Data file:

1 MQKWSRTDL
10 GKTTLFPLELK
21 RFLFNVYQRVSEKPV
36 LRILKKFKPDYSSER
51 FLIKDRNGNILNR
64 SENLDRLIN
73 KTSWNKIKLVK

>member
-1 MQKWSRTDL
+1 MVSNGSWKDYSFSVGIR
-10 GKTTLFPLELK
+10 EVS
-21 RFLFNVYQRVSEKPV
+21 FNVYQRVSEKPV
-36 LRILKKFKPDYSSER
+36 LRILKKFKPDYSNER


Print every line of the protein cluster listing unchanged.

1 MQKWSRTDL
10 GKTTLFPLELK
21 RFLFNVYQRVSEKPV
36 LRILKKFKPDYSSER
51 FLIKDRNGNILNR
64 SENLDRLIN
73 KTSWNKIKLVK

>member
-1 MQKWSRTDL
+1 MVSNGSWKDYSFSVGIR
-10 GKTTLFPLELK
+10 EVS
-21 RFLFNVYQRVSEKPV
+21 FNVYQRVSEKPV
-36 LRILKKFKPDYSSER
+36 LRILKKFKPDYSNER